Tell our stories.
No one knows teaching and learning like teachers and no one knows the realities of our students and our work like us. The single best thing we have, besides our professional expertise, is our first-hand accounts of life inside classrooms, of life through the eyes of young people. When we bring our stories to the community and when we speak our truths, hearts and minds are moved. But too many times, we leave the narrative around education to other less noble actors. Let’s take those back and use them to make necessary and vital changes in the spaces where learning happens.
Leadership is a moment and a movement. It’s in the way you address a colleague who can be doing better and who needs to hear it. Your courage to deliver that message in a way that’s kind and comes with an offer of support makes you a leader. It’s in the way you create a space for teachers across your city to articulate around learning goals and quality student work. It’s in the way you become so frustrated by education policy being put into place in Washington that you run for Congress yourself. Leadership is collaborating with teachers around the globe to design projects your kids can do to solve the planet’s challenges. It’s everything in between.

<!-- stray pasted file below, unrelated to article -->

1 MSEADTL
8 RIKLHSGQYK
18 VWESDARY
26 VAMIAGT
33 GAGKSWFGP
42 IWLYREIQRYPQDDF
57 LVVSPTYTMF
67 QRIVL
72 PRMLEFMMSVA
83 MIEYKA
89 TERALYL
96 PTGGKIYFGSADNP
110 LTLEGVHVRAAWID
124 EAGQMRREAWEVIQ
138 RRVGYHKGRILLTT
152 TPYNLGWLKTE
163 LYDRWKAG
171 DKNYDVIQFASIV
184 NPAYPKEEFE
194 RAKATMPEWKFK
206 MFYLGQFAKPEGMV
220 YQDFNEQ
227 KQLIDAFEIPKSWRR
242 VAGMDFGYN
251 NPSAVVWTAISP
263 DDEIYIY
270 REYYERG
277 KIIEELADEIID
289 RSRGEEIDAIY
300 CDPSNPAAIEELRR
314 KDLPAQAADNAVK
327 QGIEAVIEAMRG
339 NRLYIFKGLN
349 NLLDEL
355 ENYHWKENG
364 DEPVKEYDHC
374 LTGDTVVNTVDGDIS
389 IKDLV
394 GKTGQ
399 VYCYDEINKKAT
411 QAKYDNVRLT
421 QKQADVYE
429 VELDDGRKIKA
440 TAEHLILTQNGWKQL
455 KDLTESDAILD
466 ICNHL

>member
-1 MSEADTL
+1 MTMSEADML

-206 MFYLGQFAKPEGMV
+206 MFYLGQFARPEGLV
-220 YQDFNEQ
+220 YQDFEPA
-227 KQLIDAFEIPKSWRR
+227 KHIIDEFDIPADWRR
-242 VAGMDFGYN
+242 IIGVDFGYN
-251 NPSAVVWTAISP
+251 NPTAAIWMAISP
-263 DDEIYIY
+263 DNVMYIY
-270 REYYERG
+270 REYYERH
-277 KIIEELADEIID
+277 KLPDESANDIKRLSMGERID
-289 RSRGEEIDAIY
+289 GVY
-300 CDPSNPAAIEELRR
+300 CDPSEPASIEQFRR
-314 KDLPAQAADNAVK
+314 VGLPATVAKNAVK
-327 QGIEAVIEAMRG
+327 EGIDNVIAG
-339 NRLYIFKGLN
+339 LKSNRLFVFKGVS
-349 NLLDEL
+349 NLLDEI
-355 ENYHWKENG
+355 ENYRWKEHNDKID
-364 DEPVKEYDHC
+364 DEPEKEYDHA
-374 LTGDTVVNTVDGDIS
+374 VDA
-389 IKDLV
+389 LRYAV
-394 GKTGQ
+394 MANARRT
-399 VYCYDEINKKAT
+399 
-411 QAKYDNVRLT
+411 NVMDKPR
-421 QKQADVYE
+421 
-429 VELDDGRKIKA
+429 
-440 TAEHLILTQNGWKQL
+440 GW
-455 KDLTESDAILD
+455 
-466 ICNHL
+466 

So start wherever you are, with whatever you have. Do what you can where you’re at with the tools and the passion you already possess. Our profession–and our education system–needs folks like you who have the courage and the knowledge to make education better. All you need to do is start your adventure.
Rebecca Mieliwocki (NNSTOY Teacher of the Year 2012) and Joe Fatheree (Illinois Teacher of the Year 2007) are co-authors of Adventures in Teacher Leadership: Pathways, Strategies, and Inspiration for Every Teacher (ASCD and NNSTOY, 2019). Katherine Bassett, the founder of Tall Poppy and the former CEO of NNSTOY, wrote the book’s introduction.